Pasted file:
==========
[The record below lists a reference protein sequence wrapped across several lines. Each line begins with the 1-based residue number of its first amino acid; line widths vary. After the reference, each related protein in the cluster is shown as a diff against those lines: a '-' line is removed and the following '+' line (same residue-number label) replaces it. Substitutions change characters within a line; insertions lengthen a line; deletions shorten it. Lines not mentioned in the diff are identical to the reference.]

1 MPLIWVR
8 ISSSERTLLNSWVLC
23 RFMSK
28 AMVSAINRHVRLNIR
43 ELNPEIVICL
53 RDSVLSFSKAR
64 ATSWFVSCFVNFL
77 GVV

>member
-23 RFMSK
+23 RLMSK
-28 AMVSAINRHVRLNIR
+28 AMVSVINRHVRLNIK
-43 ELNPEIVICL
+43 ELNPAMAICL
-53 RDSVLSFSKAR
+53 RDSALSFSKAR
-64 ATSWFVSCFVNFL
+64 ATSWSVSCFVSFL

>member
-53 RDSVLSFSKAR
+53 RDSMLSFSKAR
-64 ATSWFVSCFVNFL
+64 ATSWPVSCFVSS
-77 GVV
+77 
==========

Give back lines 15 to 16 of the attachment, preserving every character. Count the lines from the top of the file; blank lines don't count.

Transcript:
-43 ELNPEIVICL
+43 ELNPAMAICL